Your Worst Winter Story: New Year's Eve, disappearing friends, party pizzas
Got a story you'd like to submit? You can send us your tale of winter wackness to firstname.lastname@example.org. Stories that run will be in consideration for a prize at the end of the series.
Your Worst Winter Story: The Snow Fairy
Your Worst Winter Story: The Hippie Plow
Your Worst Winter Story: Babes at McDonald's
Your Worst Winter Story: Free ride from a cop
Your Worst Winter Story: Lambeau Field and a Drunk Packers fan
Your Worst Winter Story: Release the bowels
At one point in my life, I was making so many bad decisions that it shouldn't be a surprise that the night ended badly. However, the trajectory had nothing to do with me. I've changed the names to protect the guilty.
I was living with my boyfriend, Chet, in a cute four-plex in Uptown. We weren't really getting along, so we felt it necessary to hang out with other couples. My bestie Dean had a new boyfriend, Paco. We all loved him. Paco and Chet were from the same area in Armpit, Wisconsin. I kept imagining a world where Chet would be as motivated in arts, crafts, and employment as Paco, but that never happened.
It was New Year's Eve and my friend Gwen knew a DJ or a promoter or something people in their twenties think is important. The DJ list looked cool, but what sold Chet was the unlimited drinks and free buffet included in the $70 ticket. I handed over the cash and convinced Dean to buy tickets promising to pick up the cab fare for the night.
Chet couldn't contain his excitement. Free drinks all night! This called for dressing up. We were still under condition "orange" which meant that if we didn't shop, the terrorists would win. So, we bought a bunch of clothes. In the first of my poor decisions that night, I agreed to wear a "cute" coat instead of a warm coat that would protect me from temperatures well below zero.
The four of us made it downtown, walked in the bar, and checked our coats. They weren't kidding about the free drinks, but they had totally talked up the free buffet. The free food consisted of a couple of deli trays and cheese sticks. There was nothing to soak up what was going to be a hell of a lot of booze.
We drank, and drank, and drank, and fought, and drank, and made up, and drank, and fought some more, and then drank and made up. Being sober enough to know that if we fought again it would end in jail time, I called the night. The four of us jumped into a cab, and sped toward Uptown.
Paco, a real slim fellow, was drunk. Real drunk. The kind of drunk that would later be known as "white girl wasted." We came to a red light at Fourth and Portland. Paco opened the door and jumped out. Dean said he had to puke. We waited. The light turned green, then back to red. No Paco. Chet jumped out of the car and screamed for him. No response.
"We have to find Paco!" Chet screamed at us through the window.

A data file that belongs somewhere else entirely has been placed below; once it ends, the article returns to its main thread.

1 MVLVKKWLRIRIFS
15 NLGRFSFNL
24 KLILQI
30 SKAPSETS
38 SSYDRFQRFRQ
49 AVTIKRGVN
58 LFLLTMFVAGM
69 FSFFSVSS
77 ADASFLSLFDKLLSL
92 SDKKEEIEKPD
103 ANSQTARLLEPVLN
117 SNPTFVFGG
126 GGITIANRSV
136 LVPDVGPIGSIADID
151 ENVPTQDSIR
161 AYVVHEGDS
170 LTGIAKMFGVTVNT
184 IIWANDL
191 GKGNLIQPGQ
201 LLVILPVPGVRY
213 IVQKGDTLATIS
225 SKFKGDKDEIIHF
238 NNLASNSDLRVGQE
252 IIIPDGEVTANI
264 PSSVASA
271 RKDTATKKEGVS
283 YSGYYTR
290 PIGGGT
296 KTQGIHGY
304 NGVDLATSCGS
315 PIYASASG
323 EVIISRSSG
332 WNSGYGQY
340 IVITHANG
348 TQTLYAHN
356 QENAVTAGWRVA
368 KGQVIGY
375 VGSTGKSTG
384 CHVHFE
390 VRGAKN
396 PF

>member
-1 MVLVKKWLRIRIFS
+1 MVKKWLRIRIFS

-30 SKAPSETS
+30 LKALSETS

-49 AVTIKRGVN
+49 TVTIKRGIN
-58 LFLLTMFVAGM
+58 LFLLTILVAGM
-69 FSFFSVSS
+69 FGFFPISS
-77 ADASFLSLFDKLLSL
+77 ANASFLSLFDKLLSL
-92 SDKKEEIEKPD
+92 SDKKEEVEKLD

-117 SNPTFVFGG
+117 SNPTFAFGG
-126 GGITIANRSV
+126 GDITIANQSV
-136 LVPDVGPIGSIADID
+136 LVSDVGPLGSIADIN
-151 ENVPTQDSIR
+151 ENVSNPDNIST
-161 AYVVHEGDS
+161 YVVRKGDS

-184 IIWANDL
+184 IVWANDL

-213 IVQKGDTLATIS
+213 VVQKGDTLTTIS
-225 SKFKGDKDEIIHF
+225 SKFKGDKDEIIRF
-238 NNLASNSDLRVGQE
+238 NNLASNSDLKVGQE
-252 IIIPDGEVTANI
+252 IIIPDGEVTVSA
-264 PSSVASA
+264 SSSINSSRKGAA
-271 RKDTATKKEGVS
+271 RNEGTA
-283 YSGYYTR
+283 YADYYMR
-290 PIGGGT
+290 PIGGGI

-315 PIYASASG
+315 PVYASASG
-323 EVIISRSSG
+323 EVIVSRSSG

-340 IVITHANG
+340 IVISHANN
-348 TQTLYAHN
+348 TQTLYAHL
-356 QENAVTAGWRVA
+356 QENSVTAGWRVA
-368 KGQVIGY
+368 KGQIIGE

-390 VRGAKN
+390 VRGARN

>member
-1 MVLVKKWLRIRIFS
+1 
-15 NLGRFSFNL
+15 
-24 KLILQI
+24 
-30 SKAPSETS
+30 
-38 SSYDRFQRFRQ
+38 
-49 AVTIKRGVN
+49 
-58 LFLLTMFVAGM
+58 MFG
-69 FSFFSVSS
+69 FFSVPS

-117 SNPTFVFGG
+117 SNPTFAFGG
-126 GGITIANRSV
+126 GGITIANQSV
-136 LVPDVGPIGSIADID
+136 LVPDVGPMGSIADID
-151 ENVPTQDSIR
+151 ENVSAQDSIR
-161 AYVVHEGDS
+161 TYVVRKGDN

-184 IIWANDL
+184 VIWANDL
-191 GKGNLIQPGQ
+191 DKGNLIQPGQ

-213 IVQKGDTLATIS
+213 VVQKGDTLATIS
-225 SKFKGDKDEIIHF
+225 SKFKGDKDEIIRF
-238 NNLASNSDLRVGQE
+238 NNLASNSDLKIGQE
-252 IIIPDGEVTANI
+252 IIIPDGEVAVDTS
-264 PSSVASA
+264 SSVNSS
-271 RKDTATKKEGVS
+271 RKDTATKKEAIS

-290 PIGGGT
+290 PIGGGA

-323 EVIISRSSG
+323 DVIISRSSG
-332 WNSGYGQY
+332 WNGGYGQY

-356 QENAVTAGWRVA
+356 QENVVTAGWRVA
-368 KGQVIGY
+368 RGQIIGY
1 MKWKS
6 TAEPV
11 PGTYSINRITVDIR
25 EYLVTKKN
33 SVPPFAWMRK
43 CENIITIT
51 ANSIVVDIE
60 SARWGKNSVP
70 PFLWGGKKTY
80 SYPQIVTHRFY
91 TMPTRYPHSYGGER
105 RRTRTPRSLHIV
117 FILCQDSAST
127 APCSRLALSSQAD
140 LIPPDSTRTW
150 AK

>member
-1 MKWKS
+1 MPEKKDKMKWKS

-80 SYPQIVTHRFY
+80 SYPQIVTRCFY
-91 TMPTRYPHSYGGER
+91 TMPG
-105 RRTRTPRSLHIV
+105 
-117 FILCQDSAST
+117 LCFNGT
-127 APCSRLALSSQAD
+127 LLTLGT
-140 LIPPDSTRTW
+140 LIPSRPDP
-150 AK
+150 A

"Wait for us, we'll be right back," I said to the cab driver as we all got out of cab. I closed my door and the cab took off. If you don't know what Fourth and Portland looks like at 1:30 a.m. on New Year's Eve, it is a barren wasteland of parking lots next to the Star Tribune building. We couldn't see Paco anywhere.
"This is one of those nights where people pass out and die if their friends don't find them," said Chet, holding back tears.
Three 'mos in windbreakers on New Year's Eve had lost their friend in a parking lot in -30 windchill. Lucky for us, the Star Tribune building had an open, heated entryway. We took turns warming there while one of us would scout a parking lot, looking over each snow mound for a slim built Midwesterner in fabulous shoes. Actually, we were all wearing fabulous shoes.
But whatever makes shoes fabulous also makes them impossible on ice. On Dean's second scouting trip, he fell face first into fourth street, knocking out his two front teeth. After this happened, he turned around and waved, signaling that he was fine. Chet and I had a quick debate on whether or not we should tell him his teeth were gone. He came back, and we told him. Dean said as long as Paco paid for them to be replaced he'd be fine. (To this day, I have never seen Dean that wasted and we've been to Vegas twice.)
This went on for about an hour before I suggested we call the police and get a cab before we died. At this point, the scout got to wear the other two's coats in addition to his own. We were fading fast. Looking down from heaven, God saw fit to bless us with a cab the very minute we decided to give up the search. In the warmth of the cab, I called 911 and reported our lost friend. Chet cried a lot on the way home. I started to plan my aside for the 48 Hours/20/20 recreation.
We dropped Dean off at his apartment, and then drove the two blocks to our fourplex. Dean called the minute we walked in the door to report that Paco was there waiting for Dean, and was mad that we had been gone for so long. It turned out he had jumped out of the cab, threw up, walked another block and found himself inside of HCMC. Paco, who makes friends easily, talked a cop into driving him to Dean's apartment. He arrived at the same time that the super was getting home, and talked him into letting him into Dean's apartment. Once there, he made himself a party pizza, another cocktail, and alphabetized Dean's CD collection.
After hearing this, Chet flew into a rage. Not because Paco was an asshole who almost killed all of us, but because we didn't have any party pizza.